Monday, August 31, 2015

Top 5 Virtues of Good Horsemanship

What do feel are the top 5 Virtues of Horsemanship? This question came up recently in a discussion group I follow. Here is my list…

1. Courage 

(youtube/Doug Payne)
  • The ability to control your fear and trust in your relationship with your horse while training, without becoming foolhardy or reckless.
  • Reliance on intellect in place of emotion when faced with a dangerous situation.
  • The ability to suppress instinctive reactions in favor of calm reasoning.

2. Patience

Orion warming up under saddle. I am making do demands on him, just asking for a strong walk, completely relaxed.
  • Ability to continue under difficult riding circumstances.
  • Persevering in the face of apparent delay or provocation by your mount without reacting with annoyance or anger.
  • Not allowing arbitrary goals to cause you to rush the training ahead of its proper pace.

3. Humility 

(Flickr/FiveFurlongs) 
(Flickr/FiveFurlongs)
  • Realizing that your way is not the only way and being open to the ideas of others.
  • Accepting instruction with an open mind.
  • Putting your own ego and image secondary to the needs of the horse.

4. Honesty

warmup3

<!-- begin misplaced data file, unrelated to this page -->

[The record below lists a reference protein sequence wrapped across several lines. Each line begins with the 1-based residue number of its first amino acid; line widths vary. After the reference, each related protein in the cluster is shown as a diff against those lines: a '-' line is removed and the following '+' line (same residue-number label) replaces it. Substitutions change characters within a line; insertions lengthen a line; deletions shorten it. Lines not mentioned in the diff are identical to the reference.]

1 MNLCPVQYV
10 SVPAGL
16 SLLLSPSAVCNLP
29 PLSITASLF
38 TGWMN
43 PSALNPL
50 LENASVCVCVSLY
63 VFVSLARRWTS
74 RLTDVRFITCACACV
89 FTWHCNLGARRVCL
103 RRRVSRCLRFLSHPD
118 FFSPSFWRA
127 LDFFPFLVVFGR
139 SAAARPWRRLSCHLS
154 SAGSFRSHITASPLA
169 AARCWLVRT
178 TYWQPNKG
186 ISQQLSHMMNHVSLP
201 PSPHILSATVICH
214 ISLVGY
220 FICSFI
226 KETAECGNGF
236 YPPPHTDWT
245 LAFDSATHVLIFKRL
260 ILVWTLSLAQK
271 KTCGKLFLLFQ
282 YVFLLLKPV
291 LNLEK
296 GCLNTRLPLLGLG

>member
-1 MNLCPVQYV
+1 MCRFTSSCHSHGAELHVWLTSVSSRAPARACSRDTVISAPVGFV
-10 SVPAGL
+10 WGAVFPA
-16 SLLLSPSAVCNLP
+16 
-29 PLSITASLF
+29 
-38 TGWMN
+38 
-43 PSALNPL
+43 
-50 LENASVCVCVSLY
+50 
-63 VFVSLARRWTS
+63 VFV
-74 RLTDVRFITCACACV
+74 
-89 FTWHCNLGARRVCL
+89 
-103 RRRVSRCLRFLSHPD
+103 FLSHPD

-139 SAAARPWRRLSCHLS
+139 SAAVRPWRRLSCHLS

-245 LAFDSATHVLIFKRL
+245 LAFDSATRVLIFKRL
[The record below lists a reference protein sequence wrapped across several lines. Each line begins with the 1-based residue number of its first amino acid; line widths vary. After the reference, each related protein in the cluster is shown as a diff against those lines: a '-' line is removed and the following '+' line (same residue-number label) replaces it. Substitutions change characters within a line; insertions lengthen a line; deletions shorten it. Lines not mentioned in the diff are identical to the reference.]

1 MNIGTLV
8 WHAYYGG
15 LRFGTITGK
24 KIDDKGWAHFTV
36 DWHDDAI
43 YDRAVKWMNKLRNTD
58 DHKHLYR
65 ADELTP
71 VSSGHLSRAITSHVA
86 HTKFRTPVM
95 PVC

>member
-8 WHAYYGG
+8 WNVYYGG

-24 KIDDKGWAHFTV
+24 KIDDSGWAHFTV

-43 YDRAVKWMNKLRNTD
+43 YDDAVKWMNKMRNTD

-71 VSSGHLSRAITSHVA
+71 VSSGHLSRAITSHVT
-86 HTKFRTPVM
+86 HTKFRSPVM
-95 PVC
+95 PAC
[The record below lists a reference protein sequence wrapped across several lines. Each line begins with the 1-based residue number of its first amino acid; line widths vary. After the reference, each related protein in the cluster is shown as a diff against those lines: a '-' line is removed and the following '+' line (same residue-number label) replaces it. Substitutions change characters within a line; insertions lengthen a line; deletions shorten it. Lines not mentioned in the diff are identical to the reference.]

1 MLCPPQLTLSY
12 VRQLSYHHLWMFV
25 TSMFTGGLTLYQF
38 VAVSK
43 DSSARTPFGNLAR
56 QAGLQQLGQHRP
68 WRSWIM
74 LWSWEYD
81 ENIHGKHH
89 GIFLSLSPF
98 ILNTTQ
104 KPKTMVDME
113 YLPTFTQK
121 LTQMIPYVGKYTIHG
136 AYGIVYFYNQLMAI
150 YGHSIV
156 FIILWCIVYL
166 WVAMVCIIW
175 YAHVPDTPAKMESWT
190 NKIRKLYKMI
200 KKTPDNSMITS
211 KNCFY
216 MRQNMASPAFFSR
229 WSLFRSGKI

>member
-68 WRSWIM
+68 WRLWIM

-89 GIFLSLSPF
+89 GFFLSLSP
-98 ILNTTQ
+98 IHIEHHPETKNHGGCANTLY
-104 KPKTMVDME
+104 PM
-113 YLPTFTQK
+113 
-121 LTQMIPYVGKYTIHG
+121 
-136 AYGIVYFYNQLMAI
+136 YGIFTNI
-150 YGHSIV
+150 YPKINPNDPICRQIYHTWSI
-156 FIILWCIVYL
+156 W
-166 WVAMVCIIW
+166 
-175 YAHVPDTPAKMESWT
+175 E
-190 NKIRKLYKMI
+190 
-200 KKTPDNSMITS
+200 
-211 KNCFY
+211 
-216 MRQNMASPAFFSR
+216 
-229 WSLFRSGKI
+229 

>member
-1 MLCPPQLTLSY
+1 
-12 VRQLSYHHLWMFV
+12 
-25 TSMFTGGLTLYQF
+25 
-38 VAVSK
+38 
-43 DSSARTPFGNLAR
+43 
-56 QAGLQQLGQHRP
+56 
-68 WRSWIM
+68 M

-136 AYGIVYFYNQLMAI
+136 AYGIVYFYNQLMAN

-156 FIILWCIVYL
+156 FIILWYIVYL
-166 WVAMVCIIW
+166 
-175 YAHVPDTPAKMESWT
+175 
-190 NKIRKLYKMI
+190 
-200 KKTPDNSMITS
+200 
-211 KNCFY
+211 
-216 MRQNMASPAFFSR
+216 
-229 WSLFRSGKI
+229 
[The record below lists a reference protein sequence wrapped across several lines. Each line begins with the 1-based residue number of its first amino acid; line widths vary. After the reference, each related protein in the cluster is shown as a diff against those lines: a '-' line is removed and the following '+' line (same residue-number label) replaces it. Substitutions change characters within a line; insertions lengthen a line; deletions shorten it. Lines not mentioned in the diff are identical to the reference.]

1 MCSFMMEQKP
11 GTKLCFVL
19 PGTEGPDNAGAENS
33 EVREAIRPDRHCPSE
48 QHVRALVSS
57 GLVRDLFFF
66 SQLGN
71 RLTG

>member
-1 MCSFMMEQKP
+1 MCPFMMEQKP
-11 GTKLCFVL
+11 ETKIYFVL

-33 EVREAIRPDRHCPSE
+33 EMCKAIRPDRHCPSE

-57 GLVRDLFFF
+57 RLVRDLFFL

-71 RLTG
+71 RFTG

• Accepting and acting on the truths of good horsemanship, even when said truths are not convenient nor in line with preconceived notions or past instruction.
  • Recognizing the fact that most of the difficulties the horse has are directly related to the actions or inactions of the rider.
  • Accurately and honestly assessing your own riding and training abilities and admitting when you need help.

5. Kindness

Trafalgar Square Books
  • Remembering that your horse is “innocent” in the training and riding relationship and we are the ones with a choice.
  • Reacting with empathy and understanding when the horse does not respond as expected or wanted.
  • Understanding the horse either does what he thinks we are asking of him, or what he feels he has to do to protect himself, and recognizing the difference.


 About the Author
Troy Griffith is a horse trainer and classical riding instructor living outside of Salem, Oregon. He specializes in training Warhorses for medieval gaming activities, including Jousting, Mounted Combat and Mounted Archery. Troy’s “Hands On Horse Training” method is designed to forge a partnership between horses and their owners with a focus on the cornerstones of Classical Horsemanship.(youtube/Doug Payne)

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